Thomas Dilbin, the shy, young narrator of his boyhood in a remote corner of Lithuania. An only child left by his parents to live with his grandparents, Thomas is lonely and consoles himself with the wonders of sky, river, and forest that surround him. His environment is a wondrous one in which pagan traditions still hold prominence under a Catholic surface. He soon realizes, however, that his heritage as a member of a Polish landowning family has set him apart from his own countrymen, zealous for the liberation of Lithuania and increasingly hostile to those whom they consider their oppressors.
Casimir Surkont, Thomas’ grandfather. Although a member of the Polish gentry, he eschews the traditional occupations of hunting and riding to concentrate on his garden. A lover of peace, he is criticized frequently for his tolerance of and sympathies toward the Lithuanians.
Baltazar, a forester on lands belonging to the Surkonts. Tortured by his senseless killing of a soldier and driven by a black, incoherent dissatisfaction that is destroying his life, Baltazar turns to drink. His manic outbursts and sporadic violence cause others to believe that he is possessed by a devil. In a final act of demonic rage, he destroys all that he has worked for and forces his neighbors to hunt him down.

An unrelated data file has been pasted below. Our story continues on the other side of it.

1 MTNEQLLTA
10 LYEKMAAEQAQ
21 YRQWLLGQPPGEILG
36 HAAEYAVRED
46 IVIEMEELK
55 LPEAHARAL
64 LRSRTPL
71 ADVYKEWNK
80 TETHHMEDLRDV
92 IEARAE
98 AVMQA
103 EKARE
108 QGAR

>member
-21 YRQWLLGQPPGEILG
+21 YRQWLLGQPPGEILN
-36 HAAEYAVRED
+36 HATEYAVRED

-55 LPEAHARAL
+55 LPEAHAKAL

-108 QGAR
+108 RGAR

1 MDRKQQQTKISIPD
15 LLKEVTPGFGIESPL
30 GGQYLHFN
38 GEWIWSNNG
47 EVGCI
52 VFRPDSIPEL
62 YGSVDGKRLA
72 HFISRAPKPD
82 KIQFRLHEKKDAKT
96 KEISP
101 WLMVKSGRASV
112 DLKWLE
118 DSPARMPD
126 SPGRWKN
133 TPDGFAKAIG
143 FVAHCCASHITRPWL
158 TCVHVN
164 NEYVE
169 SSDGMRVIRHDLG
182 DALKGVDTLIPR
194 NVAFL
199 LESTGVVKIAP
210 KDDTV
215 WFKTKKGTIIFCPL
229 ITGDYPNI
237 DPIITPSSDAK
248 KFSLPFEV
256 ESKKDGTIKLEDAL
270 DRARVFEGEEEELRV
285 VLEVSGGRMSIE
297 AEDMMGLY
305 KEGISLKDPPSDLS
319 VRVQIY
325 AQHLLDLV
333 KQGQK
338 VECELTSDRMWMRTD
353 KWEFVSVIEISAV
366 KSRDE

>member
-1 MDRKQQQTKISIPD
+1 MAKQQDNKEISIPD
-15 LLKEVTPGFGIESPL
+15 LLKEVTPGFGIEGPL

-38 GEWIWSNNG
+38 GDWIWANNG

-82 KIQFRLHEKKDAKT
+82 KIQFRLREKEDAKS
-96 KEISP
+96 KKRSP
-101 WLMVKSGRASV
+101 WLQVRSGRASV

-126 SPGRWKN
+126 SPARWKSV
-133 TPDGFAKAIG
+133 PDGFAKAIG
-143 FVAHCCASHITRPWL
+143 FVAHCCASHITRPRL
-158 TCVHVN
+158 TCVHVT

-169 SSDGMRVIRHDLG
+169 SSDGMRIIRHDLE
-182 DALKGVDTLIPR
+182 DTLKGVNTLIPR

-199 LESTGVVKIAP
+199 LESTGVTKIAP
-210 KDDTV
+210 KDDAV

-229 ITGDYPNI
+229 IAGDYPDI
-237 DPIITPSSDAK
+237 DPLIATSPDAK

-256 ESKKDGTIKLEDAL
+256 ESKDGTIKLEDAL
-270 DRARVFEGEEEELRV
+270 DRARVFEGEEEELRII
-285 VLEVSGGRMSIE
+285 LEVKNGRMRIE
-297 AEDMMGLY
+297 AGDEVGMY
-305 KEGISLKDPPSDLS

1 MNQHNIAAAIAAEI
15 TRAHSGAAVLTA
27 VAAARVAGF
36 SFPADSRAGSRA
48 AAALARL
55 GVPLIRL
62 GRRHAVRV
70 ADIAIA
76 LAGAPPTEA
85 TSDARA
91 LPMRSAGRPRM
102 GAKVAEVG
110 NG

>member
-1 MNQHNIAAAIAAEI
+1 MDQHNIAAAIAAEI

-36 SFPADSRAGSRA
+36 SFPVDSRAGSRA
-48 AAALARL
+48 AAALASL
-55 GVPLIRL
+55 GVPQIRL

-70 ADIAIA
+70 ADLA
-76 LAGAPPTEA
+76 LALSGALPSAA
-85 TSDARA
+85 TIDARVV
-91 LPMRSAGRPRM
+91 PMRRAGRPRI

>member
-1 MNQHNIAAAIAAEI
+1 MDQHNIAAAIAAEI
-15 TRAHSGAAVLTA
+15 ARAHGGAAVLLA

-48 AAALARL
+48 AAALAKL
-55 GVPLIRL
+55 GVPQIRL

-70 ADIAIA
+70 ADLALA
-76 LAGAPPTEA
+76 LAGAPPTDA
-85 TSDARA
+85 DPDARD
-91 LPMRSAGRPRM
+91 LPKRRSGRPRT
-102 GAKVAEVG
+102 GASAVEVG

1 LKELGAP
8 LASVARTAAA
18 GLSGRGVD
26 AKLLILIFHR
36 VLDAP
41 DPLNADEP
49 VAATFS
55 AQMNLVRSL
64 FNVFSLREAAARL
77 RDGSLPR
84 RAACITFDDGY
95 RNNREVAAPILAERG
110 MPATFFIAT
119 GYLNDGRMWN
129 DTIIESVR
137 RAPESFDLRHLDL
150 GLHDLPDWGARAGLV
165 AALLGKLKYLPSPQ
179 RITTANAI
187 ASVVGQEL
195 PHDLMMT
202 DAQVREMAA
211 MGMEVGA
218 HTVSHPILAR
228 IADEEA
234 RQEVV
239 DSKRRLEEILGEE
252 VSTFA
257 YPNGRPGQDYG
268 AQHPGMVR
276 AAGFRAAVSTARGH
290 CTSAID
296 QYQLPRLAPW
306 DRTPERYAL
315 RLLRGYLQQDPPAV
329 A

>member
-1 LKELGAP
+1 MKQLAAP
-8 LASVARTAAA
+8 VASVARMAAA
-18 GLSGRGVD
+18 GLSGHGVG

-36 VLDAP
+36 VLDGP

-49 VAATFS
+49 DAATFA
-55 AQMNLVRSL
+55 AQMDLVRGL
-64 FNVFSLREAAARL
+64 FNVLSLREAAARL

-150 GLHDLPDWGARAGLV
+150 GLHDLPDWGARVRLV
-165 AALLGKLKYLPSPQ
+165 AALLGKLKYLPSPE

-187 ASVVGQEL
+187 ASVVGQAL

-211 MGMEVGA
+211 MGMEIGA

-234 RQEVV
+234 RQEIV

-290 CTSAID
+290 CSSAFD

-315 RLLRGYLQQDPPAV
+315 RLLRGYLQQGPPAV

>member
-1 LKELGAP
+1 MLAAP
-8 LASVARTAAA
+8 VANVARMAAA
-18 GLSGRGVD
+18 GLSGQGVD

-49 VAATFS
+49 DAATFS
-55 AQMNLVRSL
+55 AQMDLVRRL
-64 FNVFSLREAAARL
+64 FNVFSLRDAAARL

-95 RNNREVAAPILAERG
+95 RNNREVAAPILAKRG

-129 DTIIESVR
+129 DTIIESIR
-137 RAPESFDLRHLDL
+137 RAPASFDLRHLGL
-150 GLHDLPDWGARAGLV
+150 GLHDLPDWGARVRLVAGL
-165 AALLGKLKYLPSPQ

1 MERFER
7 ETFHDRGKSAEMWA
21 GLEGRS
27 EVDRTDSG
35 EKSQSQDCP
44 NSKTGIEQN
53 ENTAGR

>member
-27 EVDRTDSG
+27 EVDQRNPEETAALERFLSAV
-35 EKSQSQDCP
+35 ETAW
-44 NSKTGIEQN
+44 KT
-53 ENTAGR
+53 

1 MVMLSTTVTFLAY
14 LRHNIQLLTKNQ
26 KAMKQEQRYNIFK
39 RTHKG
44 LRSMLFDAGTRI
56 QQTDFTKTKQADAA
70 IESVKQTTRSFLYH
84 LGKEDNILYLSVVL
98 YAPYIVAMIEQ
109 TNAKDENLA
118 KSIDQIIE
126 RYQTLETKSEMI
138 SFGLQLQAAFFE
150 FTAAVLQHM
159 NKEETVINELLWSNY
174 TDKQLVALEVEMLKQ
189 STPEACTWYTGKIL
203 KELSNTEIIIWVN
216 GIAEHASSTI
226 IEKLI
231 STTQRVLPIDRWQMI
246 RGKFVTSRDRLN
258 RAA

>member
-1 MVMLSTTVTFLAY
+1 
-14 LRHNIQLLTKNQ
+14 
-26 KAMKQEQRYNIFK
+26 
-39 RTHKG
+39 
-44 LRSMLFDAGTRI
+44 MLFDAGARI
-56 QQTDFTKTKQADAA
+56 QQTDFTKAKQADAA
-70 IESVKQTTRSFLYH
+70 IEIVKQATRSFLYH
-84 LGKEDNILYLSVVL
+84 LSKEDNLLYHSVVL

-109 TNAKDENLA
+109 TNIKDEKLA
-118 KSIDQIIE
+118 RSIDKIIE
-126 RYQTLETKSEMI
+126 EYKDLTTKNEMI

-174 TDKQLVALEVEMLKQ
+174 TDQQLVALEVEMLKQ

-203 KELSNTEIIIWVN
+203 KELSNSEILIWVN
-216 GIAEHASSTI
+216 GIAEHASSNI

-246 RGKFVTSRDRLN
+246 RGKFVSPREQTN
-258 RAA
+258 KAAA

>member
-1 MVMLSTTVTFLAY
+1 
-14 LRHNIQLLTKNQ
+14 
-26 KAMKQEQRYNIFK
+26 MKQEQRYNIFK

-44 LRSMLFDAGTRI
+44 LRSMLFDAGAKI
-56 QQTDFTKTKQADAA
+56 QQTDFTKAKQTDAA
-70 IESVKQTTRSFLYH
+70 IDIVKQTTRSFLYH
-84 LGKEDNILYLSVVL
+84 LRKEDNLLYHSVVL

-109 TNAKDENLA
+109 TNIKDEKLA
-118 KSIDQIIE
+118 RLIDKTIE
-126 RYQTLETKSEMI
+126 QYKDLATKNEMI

Romuald Bukowski (ROHM-wahld bew-KOW-skee), Thomas’ idol and initiator into the world of the forest. Thomas tries to imitate him in all ways, and his failure to duplicate the hunter’s prowess is the first great tragedy of his young life. At first, Romuald is flattered...
(The entire section is 724 words.)